R.E.M. vs. U2, Part 3

I’ve read that, like Star Wars vs. Star Trek fans, you can never love both R.E.M. and U2; it’s either one or the other. But it’s just not true. I do love both of them. And at one time or another, I’ve hated both of them.

U2 was one of my first true loves. I discovered them in 1984 in the middle of the second British invasion, when my attention was drawn more toward Thompson Twins, Kajagoogoo and Wham! (Yes, I said Wham!). The Unforgettable Fire was a perfect introduction to the group, even though it was an atypical album for them. Their previous releases had been passionate, even angry; The Unforgettable Fire was both soothing and stormy. Laden with keyboards and synthesizers, it was dreamy, not unlike producer Brian Eno’s ambient works.

But it was their signature hit, “Pride (In the Name of Love)” that caught my attention. With the Edge’s guitar chiming away, I discovered that Bono was singing about something important. This was different from songs about Mickey and New Moons on Monday and Karma Chameleon. And as I discovered their back catalog, I heard their more political songs like “Sunday Bloody Sunday” (Gasp! They had a whole album entitled War!).

The Joshua Tree

As the buildup to The Joshua Tree grew, so did my anticipation. I was on a choir tour during spring break when it was released in 1987, and I persuaded the bus driver to stop at a mall in Macon, Ga., so I could buy it. And now as I look back, I can safely say that The Joshua Tree is the only follow-up album that has surpassed my expectations.

I played it constantly – so much that the cassette wore out and I had to buy another. I felt a rush of emotion as Larry Mullen beat the drums with a frenzy, opening the album and the first cut, “Where the Streets Have No Name.” I felt like crying every time I heard “With or Without You”, its slow beginning building until a sudden release of emotion by Bono, met just as intensely by the Edge’s echoing guitar and Mullen’s tom-toms that mimicked the beating of a heart. And I felt at peace with the strings accompanying “Mothers of the Disappeared,” the song that ended the album.

These guys could do no wrong. I loved them, I went to their concerts with a religious fervor, I readied myself in 1991 for the follow-up, which would vault them into the rock stratosphere.

Achtung Baby was the biggest disappointment of any follow-up I’ve ever heard.

The album has received great reviews, ranking right alongside The Joshua Tree as their masterpieces. But that new creative spurt meant exploring new sounds: European, techno, and electronic music. Distorted vocals, guitars and synthesizers were the norm, and their singles (e.g., “Mysterious Ways”) sounded too polished. In my view, U2 had sold out.

When their next two albums came out, I ignored them – especially Pop, in which they looked and sounded like Frankie Goes to Hollywood. Bono grew cocky, calling the White House and ordering pizzas during concerts, strutting around on stages adorned with giant lemons and the golden arches of McDonald’s, and sporting the now trademark wraparound sunglasses.

During most of the 90s, I was estranged from the group. They have since redeemed themselves partly with their last two releases, which have seen them get back to their roots. But still, in the back of my mind, I remember their experimentation. I have forgiven, but not forgotten.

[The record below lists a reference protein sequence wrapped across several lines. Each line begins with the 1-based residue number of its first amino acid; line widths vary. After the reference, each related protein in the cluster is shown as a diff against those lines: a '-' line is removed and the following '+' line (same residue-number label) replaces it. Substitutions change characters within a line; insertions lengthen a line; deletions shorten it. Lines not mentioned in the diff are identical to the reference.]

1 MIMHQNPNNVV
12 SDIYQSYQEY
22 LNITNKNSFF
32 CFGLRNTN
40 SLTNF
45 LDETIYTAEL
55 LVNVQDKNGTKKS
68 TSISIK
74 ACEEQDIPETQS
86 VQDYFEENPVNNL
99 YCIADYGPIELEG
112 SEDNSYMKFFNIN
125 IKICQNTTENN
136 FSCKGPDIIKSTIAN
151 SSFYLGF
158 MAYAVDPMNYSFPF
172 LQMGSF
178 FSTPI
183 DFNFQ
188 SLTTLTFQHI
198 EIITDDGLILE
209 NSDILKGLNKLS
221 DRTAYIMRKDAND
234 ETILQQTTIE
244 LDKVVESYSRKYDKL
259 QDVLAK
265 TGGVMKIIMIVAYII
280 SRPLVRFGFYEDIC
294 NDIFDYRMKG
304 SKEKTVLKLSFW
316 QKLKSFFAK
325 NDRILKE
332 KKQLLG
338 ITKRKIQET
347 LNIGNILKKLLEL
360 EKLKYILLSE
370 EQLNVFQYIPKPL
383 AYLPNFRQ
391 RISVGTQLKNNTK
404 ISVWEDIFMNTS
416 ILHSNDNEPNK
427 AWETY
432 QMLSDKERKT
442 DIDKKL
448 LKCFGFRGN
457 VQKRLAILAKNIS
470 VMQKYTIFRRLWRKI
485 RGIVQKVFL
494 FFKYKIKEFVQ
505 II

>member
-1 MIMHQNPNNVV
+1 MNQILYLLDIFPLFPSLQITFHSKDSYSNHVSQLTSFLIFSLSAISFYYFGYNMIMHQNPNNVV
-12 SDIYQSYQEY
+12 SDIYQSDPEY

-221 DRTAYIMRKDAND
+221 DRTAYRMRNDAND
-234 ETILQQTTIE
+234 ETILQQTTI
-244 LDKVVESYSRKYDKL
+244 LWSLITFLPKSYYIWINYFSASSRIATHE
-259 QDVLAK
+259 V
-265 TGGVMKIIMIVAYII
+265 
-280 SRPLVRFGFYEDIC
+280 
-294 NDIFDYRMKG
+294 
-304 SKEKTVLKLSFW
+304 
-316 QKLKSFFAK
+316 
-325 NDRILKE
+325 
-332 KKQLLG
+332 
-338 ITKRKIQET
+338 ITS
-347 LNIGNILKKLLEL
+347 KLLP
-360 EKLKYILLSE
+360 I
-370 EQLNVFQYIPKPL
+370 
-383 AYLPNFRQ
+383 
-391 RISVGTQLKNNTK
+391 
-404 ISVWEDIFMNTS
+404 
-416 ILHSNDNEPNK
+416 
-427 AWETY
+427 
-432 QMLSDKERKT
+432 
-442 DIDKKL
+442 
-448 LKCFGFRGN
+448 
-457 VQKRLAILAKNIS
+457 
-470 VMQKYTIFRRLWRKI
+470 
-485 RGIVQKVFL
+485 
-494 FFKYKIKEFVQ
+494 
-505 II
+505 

R.E.M was a wild strange group when I first heard about them in 1986, (I grew up on north Georgia, where there was no access to college radio) but when I started listening to Lifes Rich Pageant, I found that they were relatively harmless. Little did I know then that LRP was about as hard-edged as the band would get; their back catalogue was surprisingly tame.

Over the next few years, I waited for the masterpiece that never came, but I was never disappointed, and each album was a new twist in genre and sound: The political overtones of Document, the pop sensibilities of Green (my favorite), the mandolin-laced Out of Time and the dark but accessible Automatic for the People. So when Monster was released in 1994, promising a return to the hard edge of Lifes Rich Pageant, I was excited.

‘Monster’ – a disappointment

Disappointment #1. Monster sacrificed melody for feedback and fuzzy guitars; it seemed as if Stipe and Co. were trying to reach out to Nirvana and Pearl Jam fans. It quickly became my least favorite R.E.M. album, soon replaced by the rough, hastily assembled New Adventures in Hi-Fi, and then replaced by the minimalist, electronic (!) Up, and then Reveal and Around the Sun. I can’t tell you anything about those two, they were so nondescript.

The loss of Bill Berry after New Adventures (he retired to his farm in Watkinsville, Ga.) seemed to be a huge blow, for they never really found their sound, or maybe even their identity. Sadly, R.E.M was no longer relevant. Like U2, they have begun to redeem themselves with this year’s Accelerate, but after five duds in a row, it’s a big hole to climb out from.

So who’s better in the R.E.M. vs. U2 battle?

I guess I can say that my fervor for U2 was greater and more intense, but after Achtung Baby, I felt cheated, and U2’s fall from the pedestal was a long way down. R.E.M., on the other hand, has always seemed like a casual acquaintance, not letting you close enough so that you really know them. I liked most of their songs; I loved very few, and only one (“At My Most Beautiful,” the only jewel from Up) would make my Top 20 songs of all time. (That’s just a guess; I’m still formulating that list in my head.) Likewise, they’ve never had a truly masterpiece of an album, but until the 90s, all of them were great. My heart belonged to U2, my head R.E.M.

There. After 3,000 words of introspection, I feel better, at least.

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